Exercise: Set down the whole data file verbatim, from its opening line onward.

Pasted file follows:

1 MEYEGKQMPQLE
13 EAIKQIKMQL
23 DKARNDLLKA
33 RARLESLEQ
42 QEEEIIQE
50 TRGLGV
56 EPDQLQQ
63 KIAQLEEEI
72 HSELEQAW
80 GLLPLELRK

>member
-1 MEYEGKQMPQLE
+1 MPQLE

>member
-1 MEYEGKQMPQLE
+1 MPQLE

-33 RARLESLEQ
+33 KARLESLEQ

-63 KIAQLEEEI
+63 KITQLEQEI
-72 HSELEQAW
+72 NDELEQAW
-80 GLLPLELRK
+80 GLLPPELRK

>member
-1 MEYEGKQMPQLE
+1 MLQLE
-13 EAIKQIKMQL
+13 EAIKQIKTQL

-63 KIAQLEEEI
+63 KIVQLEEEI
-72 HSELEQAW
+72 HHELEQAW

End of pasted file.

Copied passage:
1 MEYEGKQMPQLE
13 EAIKQIKMQL
23 DKARNDLLKA
33 RARLESLEQ
42 QEEEIIQE
50 TRGLGV
56 EPDQLQQ
63 KIAQLEEEI
72 HSELEQAW
80 GLLPLELRK

>member
-1 MEYEGKQMPQLE
+1 MPQLE

>member
-1 MEYEGKQMPQLE
+1 MPQLE

-33 RARLESLEQ
+33 KARLESLEQ

-63 KIAQLEEEI
+63 KITQLEQEI
-72 HSELEQAW
+72 NDELEQAW
-80 GLLPLELRK
+80 GLLPPELRK

>member
-1 MEYEGKQMPQLE
+1 MLQLE
-13 EAIKQIKMQL
+13 EAIKQIKTQL

-63 KIAQLEEEI
+63 KIVQLEEEI
-72 HSELEQAW
+72 HHELEQAW